This month sees quite significant changes in my garden – and I can’t help but feel excited as I see signs of spring all around me.  First of all, the snowdrops are in flower, pushing their way through the carpet of leaves under the trees.  Later in the month the earliest crocuses start to unfurl their petals, attracting any early bees and giving the garden a wonderful injection of colour – bright mauve, cream and yellow - just when we need it.  In milder areas frogs may be spawning in garden ponds, so listen out for the males croaking to attract a mate.  Other eyrie noises you may notice at night are the ‘screams’ of vixens – female foxes also hoping to attract a mate.  And if you have robins around in your garden you will possibly see the males fighting for territory.  This activity can actually result in the death of the weaker male. 

It may seem odd to be highlighting a butterfly this month - After all, they are summer creatures aren’t they?   But a few of our native butterfly species spend the winter as adults, hibernating under loose bark on tree trucks or fences, in log piles or in dense ivy grown against a sheltered wall.  Cool garden sheds and garages are also a favourite wintering place.  The peacock butterfly is one of the first to emerge on a sunny day, and February is not too early to see this gorgeous insect if the weather is mild, although they often look rather scruffy after a long winter hibernation.  The butterfly’s first instinct is for nectar and there are very few plants in flower this early to provide it with a meal.  Hopefully later this month, a few dandelions or the flowers of wild plum will give them the energy they need, or early emergence could be a disaster.  February weather can be very fickle, and warm conditions may bring several species of insect and the occasional hedgehog out of winter hibernation, a little too early to find food.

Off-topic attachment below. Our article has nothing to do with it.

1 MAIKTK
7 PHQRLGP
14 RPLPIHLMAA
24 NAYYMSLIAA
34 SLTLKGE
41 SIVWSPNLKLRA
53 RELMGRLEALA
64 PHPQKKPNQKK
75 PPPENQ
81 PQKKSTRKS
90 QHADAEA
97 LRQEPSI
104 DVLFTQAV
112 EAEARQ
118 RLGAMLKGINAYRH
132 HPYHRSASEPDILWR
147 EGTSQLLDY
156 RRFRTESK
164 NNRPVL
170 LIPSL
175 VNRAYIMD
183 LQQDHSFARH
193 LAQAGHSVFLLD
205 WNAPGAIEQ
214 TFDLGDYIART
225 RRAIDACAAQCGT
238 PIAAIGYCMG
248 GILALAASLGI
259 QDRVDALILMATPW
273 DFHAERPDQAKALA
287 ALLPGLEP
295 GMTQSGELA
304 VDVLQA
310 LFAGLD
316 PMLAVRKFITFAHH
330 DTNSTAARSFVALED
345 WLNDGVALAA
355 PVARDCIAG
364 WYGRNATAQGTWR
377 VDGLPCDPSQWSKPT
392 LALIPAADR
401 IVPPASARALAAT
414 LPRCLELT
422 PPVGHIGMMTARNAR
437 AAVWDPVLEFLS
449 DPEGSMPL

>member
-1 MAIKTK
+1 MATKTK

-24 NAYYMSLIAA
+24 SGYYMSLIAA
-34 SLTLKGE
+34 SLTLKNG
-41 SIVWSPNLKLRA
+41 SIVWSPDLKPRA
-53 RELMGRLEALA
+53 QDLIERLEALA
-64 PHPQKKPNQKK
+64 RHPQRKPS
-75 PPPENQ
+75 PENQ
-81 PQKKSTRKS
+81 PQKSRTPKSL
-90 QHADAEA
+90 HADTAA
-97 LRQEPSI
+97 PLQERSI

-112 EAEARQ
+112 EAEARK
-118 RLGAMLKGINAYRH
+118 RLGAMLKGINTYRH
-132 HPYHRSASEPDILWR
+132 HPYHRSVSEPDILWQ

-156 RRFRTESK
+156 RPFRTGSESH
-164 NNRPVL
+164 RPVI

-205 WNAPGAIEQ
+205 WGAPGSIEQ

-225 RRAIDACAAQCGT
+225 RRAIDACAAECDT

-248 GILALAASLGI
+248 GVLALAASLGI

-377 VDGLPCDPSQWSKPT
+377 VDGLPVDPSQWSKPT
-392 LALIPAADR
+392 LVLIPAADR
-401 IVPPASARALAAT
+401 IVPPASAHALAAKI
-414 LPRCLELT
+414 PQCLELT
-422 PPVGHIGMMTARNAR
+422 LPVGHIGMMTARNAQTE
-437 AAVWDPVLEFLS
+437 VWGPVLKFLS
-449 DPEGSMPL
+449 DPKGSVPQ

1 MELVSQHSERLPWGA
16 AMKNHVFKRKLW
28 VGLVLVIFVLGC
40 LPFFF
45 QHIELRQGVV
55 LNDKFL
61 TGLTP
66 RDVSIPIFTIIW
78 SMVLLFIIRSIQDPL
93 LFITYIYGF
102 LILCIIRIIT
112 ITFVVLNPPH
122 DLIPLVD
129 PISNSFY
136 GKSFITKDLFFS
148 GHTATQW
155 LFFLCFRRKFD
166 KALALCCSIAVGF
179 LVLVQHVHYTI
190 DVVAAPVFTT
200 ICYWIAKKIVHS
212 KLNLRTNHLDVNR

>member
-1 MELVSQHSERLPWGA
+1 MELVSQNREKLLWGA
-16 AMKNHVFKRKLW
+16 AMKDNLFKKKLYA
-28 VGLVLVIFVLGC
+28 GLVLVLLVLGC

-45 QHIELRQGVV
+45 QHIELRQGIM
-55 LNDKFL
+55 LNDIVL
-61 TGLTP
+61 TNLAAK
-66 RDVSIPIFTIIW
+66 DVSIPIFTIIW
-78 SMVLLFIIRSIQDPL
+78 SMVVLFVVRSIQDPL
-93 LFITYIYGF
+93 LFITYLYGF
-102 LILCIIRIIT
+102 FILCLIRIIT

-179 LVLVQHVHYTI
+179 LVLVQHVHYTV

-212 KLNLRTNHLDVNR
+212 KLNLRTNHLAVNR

Any plant that flowers early in the year is worth its weight in gold , and for me it has to be the crocus that wins hands down.  Many early garden flowers don’t have much to offer insects, but crocuses have plenty of pollen, so bees will search them out on sunny days.  Sadly though, they have no nectar to offer any early butterflies.  One of the nice things about crocuses is that they will establish in grass, so an area that is lawn in the summer can be colourful in early spring.  Once they have finished flowering and the seeds have set and dispersed, the lawn can be cut as usual.  The crocus spends the summer and winter safely underground to flower again next year.

This is the month when I really want to get out and do something.  December and January are my hibernation months (I take a tip from my garden wildlife) but by February I’m keen to start my gardening year and there is plenty to do.  My thoughts naturally turn to preparation in my vegetable plot, but there are other vital jobs to do, however large or small your garden. Perhaps the most important thing I tackle is the pruning of some shrubs, especially my Buddleias.  I have several around the garden, and most of them get a hard cut back towards the end of this month.  Buddleias flower on new shoots each year, so if they are cut right down to about a foot from the ground in late February or March I can be sure of a good crop of large flower heads later in the summer.  If you have more than one Buddleia, you can stagger this operation, cutting some late this month and others in March or even April.  This will prolong the Buddleia flowering season into September to the benefit of many butterflies especially red admirals, peacocks and painted ladies.  I also just leave one or two and cut them every other year, allowing them to create some shrubby shelter, but in a smaller garden it’s best to cut them every year.   It is easy to get carried away and start tidying up a bit too much in February.  I try not to forget that many insects are still hibernating, and I avoid disturbing them in the herbaceous borders.  If the weather is very cold, or you live in the North, wait until the end of the month or beginning of March before doing too much.  You may even uncover a hedgehog in a hibernation nest if you have left all your herbaceous plants uncut over the winter.

 Its worth noting that this is National Nestbox Week, so I make sure all the boxes are in good repair now.  It’s then just a matter of sitting back and watching everything start to happen.